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Fringe Festival Reviews: Let’s Get Personal

It’s the final weekend of Hollywood Fringe. The Buzz reviewed three shows – Keeper, Odyssey: Race and Racism and Winona — which plumb pain to emerge triumphant.

It’s the final weekend of the Hollywood Fringe Festival, and your last chance to see a Fringe show until it all comes rolling back again next June. (Keep your eyes open for Fringe Encore performances in July, specially selected by discerning judges.)

Fringe exists on a foundation of personal stories, true-life experiences that the event’s writers, performers and writer/performers have been bursting to share. Major topics include coming of age, gender identity and navigating family, romantic, health and societal nightmares. This batch of shows plumbs pain to emerge triumphant.


When Michelle Murphy fearlessly bounds onstage in a tank top and bike shorts, she’s entering third grade and headed for camp. A ball of hyperactive energy on par with Gilda Radner hosting the Judy Miller Show, she welcomes other campers and shares her tips as a seasoned veteran.

Michelle can’t understand why the other children on the bus are crying. Camp is Michelle’s favorite place in the world, a sanctuary. Home is where the pain is, along with a new dad and new baby brother. (Not that the old dad was pain-free…)

Murphy digs down into the deepest pit of her childhood memories to present a humorously harrowing portrait of a time she seems to have successfully processed. She reminds her audience why the word “honesty” is so often preceded by the word “brutal.” The truth is twisted, with abandonment, bullying, and unhealthy crutches. But once exposed to the moving spotlight that tries to keep up at her Fringe show, it, the examined truth of her path to adulthood, loses its power over her.

Solo show impresario Juliette Jeffers directs, and keeps the show tight and authentic.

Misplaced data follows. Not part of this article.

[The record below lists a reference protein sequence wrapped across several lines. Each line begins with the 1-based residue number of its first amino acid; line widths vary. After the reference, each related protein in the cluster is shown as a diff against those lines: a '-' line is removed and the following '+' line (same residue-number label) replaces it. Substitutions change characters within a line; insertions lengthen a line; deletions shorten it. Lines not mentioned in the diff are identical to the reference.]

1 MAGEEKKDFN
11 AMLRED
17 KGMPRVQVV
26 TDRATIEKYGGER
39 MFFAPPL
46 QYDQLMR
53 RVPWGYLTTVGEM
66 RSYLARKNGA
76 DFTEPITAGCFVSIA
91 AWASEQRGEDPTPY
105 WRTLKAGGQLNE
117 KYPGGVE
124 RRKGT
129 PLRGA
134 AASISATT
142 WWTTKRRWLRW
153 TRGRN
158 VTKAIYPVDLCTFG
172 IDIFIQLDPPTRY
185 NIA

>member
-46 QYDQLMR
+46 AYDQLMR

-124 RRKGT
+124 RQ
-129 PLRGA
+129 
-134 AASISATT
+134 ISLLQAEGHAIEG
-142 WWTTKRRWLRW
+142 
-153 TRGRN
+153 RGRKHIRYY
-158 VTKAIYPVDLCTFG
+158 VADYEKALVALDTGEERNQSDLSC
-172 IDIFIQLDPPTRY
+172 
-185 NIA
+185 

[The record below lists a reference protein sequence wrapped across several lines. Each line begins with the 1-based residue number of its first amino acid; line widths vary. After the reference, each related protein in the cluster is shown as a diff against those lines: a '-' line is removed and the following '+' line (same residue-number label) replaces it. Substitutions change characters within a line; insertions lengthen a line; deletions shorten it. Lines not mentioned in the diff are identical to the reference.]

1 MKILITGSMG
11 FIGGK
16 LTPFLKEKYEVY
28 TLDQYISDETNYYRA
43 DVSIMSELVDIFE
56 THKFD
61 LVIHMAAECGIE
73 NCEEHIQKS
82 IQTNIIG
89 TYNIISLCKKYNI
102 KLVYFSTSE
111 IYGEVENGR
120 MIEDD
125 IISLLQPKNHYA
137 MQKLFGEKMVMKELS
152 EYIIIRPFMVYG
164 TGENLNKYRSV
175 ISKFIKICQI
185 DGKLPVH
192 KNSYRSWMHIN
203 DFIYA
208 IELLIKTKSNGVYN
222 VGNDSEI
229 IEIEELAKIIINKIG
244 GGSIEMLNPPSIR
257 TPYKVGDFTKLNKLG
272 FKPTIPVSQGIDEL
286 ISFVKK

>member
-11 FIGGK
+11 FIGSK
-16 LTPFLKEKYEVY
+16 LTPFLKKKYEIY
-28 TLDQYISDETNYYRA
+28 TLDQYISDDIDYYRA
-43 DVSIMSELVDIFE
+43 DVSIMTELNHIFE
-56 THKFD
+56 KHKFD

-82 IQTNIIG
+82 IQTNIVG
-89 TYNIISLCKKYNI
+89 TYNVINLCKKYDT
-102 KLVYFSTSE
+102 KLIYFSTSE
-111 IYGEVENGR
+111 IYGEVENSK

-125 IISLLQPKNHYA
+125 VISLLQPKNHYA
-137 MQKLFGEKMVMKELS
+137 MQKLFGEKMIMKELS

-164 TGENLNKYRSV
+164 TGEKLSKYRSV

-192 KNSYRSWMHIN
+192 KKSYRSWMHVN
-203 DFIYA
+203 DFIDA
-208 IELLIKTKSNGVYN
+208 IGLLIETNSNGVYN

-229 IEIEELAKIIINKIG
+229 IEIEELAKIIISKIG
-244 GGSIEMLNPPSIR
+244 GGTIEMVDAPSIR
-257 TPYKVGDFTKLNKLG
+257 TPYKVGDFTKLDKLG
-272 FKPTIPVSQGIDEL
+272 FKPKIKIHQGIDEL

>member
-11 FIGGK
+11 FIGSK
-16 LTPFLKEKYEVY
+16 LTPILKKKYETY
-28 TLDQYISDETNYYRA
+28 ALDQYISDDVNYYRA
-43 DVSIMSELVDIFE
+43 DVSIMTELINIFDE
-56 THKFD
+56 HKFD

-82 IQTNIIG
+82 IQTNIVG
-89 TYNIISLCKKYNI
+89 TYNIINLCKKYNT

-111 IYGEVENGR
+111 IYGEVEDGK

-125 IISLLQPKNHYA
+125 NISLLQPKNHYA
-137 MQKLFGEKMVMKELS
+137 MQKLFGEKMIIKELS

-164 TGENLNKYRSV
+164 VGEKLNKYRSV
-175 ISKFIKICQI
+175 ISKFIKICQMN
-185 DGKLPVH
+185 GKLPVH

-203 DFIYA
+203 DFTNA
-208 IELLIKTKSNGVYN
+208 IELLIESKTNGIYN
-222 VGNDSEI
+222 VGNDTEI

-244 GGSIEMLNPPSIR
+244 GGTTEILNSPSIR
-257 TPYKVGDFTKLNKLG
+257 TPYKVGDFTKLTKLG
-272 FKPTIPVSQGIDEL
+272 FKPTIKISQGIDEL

Keeper is donating 100% of Fringe ticket sales to support Upstander Kids, an anti-bullying summer camp in Los Angeles.

Odyssey: Race and Racism

Playwright Levy Lee Simon is a warrior. It’s a role he had thrust on him by a world of cutting comments and unmistakable racism. Simon fights back with this compelling show, in which he shares his family’s story and his own.

Half storytelling and half an awesome spoken word piece, Odyssey, Race and Racism, also directed by Juliette Jeffers, memorializes a long and difficult, but ultimately triumphant journey—an odyssey, indeed. It starts in “Harlem USA” in the 1960s and ‘70s, during Simon’s childhood, with trips to Lee County, South Carolina, where his grandparents remain. Hearing his grandfather called “boy” by a shopkeeper sparks tales dating back into the 19th century of sharecropping, bootlegging and preaching.

Simon shares the wrenching stories of two people he knew who were killed by the police. The losses, especially of his friend Michael, remain open wounds. His encounters with racism in the workplace are chilling and, as he notes, just as damaging as what his mother endured in the Jim Crow South.

In his extensive and riveting spoken word section of the show, Simon tells the audience, “I am song and dance and tribal rhythms, a heartbeat of life, know me…I am a Black man, see me.”


Ebony Rattle and Joseph Robinson in Winona

Its own blurb calls Winona  “a sixty-minute naked shopping trolley ride through an abandoned car park decorated with bandaids on the knees and elbows from previous wounds.” It’s hard for a reviewer to come up with a more apt description than that. Confusing yet moving, awkward yet seamless, Winona both attracts and repels.

Australian duo Ebony Rattle and Joseph Robinson, both dressed in black, move around the stage with passion and chemistry. As if in a dream, they swing between knowing where they are and trying to figure out whether they even know each other. It’s a surreal world of shifting power and mood given nuance by sound designer Angelita Biscotti.

A portrayal of living with neurodiversity, Winona confronts insecurities and the inability to bond in a way that is jarring and unsettling, yet ultimately reassuring.

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Laura Foti Cohen
Laura Foti Cohen
Laura Foti Cohen has lived in the Brookside neighborhood since 1993. She works as a freelance writer, editor and consultant. She's also a playwright affiliated with Theatre West.

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